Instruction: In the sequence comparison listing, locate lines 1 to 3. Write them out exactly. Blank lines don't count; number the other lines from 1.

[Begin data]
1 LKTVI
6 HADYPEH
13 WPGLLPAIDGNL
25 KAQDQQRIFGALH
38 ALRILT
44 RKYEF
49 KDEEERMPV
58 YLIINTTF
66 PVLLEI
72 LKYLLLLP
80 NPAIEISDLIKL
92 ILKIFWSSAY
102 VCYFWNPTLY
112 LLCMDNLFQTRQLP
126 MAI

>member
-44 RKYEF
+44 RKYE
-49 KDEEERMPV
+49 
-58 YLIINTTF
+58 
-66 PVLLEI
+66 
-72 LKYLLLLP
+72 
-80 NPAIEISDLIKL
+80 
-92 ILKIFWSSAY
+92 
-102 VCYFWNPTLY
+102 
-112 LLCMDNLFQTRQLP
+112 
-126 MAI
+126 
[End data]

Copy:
1 LKTVI
6 HADYPEH
13 WPGLLPAIDGNL